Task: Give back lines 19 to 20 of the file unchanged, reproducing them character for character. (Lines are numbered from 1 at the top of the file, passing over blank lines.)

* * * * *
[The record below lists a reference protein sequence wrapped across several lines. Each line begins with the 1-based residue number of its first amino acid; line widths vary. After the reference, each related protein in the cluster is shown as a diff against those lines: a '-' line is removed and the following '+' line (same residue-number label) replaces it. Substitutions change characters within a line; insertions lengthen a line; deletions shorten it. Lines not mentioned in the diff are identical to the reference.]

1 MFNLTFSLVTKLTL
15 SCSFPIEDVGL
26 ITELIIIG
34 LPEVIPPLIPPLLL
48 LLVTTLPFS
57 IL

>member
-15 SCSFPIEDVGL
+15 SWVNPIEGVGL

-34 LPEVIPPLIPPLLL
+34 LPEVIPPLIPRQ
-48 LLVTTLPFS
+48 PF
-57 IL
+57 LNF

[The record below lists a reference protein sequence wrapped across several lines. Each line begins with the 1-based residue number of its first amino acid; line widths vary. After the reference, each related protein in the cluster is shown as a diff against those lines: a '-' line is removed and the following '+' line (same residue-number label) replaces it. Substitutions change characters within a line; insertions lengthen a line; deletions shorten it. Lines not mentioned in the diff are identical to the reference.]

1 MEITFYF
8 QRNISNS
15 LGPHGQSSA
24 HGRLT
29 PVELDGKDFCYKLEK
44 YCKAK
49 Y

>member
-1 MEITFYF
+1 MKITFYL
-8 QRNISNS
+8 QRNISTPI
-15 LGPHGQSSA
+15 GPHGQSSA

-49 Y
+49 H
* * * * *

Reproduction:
8 QRNISNS
15 LGPHGQSSA